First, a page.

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Toward the next generation of air quality monitoring: Persistent organic pollutants
Stockholm University, Faculty of Science, Department of Applied Environmental Science (ITM).ORCID iD: 0000-0003-2562-7339
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2013 (English)In: Atmospheric Environment, ISSN 1352-2310, Vol. 80, 591-598 p.Article in journal (Refereed) Published
Abstract [en]

Persistent Organic Pollutants (POPs) are global pollutants that can migrate over long distances and bioaccumulate through food webs, posing health risks to wildlife and humans. Multilateral environmental agreements, such as the Stockholm Convention on POPs, were enacted to identify POPs and establish the conditions to control their release, production and use. A Global Monitoring Plan was initiated under the Stockholm Convention calling for POP monitoring in air as a core medium; however long temporal trends (>10 years) of atmospheric POPs are only available at a few selected sites. Spatial coverage of air monitoring for POPs has recently significantly improved with the introduction and advancement of passive air samplers. Here, we review the status of air monitoring and modeling activities and note major uncertainties in data comparability, deficiencies of air monitoring and modeling in urban and alpine areas, and lack of emission inventories for most POPs. A vision for an internationally-integrated strategic monitoring plan is proposed which could provide consistent and comparable monitoring data for POPs supported and supplemented by global and regional transport models. Key recommendations include developing expertise in all aspects of air monitoring to ensure data comparability and consistency; partnering with existing air quality and meteorological networks to leverage synergies; facilitating data sharing with international data archives; and expanding spatial coverage with passive air samplers. Enhancing research on the stability of particle-bound chemicals is needed to assess exposure and deposition in urban areas, and to elucidate long-range transport. Conducting targeted measurement campaigns in specific source areas would enhance regional models which can be extrapolated to similar regions to estimate emissions. Ultimately, reverse-modeling combined with air measurements can be used to derive “emission” as an indicator to assess environmental performance with respect to POPs on the country, region, or global level.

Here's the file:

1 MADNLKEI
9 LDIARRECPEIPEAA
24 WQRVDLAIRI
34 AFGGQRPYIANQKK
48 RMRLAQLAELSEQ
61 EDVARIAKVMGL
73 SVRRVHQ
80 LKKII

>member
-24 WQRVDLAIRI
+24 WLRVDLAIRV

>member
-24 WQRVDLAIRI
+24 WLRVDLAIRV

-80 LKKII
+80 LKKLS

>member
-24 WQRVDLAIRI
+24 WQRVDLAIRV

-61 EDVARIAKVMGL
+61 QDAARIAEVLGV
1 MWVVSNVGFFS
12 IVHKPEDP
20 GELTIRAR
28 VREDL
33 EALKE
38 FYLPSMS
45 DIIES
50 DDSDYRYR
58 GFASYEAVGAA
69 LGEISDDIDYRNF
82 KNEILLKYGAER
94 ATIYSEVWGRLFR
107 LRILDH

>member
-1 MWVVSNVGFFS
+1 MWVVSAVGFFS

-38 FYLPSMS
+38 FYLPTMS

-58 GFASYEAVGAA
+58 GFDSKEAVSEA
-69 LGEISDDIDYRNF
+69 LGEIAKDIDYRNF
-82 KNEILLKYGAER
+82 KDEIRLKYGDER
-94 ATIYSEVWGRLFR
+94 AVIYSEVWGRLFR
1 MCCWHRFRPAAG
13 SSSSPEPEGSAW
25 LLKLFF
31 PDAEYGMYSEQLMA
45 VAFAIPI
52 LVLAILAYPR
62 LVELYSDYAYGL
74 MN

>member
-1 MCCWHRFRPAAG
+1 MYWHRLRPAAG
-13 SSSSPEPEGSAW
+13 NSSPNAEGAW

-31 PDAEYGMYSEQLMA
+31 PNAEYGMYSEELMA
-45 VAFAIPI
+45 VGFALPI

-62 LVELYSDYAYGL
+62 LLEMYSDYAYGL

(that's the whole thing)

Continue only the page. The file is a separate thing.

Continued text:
Place, publisher, year, edition, pages
2013. Vol. 80, 591-598 p.
Keyword [en]
Air monitoring, Persistent Organic Pollutants (POPs), Transport and environmental fate models, Emission inventory, Environmental Performance Index (EPI)
National Category
Environmental Sciences
Research subject
Environmental Chemistry
URN: urn:nbn:se:su:diva-97932DOI: 10.1016/j.atmosenv.2013.05.067ISI: 000328094800065OAI: diva2:681414
Available from: 2013-12-19 Created: 2013-12-19 Last updated: 2014-01-03Bibliographically approved

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MacLeod, Matthew
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